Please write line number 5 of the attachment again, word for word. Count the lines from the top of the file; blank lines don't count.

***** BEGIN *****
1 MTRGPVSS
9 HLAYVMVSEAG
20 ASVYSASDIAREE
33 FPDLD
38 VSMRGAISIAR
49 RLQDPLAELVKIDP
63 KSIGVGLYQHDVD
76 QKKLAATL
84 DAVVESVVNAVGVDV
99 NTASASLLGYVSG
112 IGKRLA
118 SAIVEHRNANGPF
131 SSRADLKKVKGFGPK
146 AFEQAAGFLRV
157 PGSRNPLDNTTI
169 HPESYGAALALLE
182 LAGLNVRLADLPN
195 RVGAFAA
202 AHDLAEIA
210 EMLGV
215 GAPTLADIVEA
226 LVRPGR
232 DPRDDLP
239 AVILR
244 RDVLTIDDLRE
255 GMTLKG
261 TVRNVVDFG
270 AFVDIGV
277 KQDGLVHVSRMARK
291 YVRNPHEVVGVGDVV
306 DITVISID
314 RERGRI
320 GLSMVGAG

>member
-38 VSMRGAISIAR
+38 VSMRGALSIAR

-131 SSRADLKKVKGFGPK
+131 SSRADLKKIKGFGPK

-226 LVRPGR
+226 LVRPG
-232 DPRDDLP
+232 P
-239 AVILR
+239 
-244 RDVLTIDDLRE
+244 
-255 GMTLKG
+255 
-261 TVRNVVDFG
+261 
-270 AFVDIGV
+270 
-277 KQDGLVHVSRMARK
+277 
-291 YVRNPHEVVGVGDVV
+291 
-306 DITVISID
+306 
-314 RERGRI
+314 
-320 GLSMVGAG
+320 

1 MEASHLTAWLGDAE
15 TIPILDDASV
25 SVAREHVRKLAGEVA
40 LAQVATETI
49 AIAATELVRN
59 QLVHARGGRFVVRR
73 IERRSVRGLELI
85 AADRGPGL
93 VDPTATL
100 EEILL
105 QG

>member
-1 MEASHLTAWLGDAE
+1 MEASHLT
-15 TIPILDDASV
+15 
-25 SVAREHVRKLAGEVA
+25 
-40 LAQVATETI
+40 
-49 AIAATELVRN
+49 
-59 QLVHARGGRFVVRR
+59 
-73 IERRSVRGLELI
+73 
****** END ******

38 VSMRGAISIAR